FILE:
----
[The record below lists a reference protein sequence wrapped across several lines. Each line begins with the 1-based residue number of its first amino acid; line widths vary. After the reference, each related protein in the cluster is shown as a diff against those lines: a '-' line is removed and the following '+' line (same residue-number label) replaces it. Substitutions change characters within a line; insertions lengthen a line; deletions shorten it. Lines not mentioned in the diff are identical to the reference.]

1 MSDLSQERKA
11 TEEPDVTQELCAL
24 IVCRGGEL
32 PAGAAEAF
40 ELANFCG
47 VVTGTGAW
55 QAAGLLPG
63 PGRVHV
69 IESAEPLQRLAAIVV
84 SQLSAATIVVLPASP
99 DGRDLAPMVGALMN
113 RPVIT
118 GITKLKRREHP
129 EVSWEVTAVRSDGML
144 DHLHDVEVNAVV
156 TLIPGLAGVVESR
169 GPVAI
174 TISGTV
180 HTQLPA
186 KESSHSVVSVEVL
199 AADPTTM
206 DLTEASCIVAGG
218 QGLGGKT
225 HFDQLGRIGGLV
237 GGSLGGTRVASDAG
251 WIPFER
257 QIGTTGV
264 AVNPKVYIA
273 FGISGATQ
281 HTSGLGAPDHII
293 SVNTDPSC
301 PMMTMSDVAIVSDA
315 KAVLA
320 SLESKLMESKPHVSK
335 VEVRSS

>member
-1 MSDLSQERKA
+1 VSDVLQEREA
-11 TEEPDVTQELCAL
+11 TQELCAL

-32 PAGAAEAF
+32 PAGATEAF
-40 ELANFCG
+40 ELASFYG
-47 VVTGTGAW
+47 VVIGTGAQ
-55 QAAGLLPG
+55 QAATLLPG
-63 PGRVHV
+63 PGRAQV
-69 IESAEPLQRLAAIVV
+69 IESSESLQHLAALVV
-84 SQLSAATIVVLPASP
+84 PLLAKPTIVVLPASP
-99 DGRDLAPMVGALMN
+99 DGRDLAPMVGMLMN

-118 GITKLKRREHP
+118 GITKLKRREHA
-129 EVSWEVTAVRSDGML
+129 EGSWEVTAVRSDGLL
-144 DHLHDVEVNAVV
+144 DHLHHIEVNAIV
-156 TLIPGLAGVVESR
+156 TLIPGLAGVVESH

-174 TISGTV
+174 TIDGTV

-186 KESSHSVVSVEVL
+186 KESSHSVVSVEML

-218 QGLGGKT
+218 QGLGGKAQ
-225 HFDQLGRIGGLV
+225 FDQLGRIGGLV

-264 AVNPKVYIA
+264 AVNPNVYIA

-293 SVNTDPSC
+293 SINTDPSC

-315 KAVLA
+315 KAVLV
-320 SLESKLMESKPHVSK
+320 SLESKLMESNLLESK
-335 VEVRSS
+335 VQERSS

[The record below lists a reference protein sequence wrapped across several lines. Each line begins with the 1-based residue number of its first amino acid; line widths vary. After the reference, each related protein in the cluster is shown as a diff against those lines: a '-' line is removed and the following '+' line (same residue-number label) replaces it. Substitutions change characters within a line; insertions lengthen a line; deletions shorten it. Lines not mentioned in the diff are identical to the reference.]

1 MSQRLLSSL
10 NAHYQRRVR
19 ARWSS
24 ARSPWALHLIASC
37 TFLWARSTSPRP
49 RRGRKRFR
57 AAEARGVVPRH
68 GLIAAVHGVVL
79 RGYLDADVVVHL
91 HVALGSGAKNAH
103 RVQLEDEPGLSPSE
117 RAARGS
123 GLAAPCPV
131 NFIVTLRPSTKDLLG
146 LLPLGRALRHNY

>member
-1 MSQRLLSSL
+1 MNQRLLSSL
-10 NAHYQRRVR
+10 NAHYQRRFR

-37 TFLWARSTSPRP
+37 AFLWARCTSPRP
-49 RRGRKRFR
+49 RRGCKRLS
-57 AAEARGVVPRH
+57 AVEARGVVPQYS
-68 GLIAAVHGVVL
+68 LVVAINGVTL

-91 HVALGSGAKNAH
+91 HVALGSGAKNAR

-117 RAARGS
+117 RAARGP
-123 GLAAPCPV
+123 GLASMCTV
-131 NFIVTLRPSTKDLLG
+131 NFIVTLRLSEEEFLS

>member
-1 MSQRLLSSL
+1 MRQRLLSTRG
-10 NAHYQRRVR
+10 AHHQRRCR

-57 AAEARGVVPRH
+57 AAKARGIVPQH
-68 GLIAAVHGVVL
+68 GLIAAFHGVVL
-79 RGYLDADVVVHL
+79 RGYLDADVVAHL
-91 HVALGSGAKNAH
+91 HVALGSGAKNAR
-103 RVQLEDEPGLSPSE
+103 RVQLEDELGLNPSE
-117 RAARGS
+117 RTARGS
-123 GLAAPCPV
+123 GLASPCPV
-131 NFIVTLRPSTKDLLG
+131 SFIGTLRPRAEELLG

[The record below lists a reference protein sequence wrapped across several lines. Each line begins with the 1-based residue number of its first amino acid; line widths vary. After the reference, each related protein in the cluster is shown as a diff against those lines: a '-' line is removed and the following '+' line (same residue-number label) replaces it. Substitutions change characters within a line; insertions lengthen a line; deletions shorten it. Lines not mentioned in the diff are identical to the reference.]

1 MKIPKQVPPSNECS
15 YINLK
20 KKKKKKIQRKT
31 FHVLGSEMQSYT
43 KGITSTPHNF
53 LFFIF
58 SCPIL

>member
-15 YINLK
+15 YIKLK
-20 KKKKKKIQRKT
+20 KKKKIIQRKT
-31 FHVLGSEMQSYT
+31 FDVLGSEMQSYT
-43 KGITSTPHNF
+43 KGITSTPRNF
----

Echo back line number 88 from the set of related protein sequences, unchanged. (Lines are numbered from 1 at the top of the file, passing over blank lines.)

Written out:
24 ARSPWALHLIASC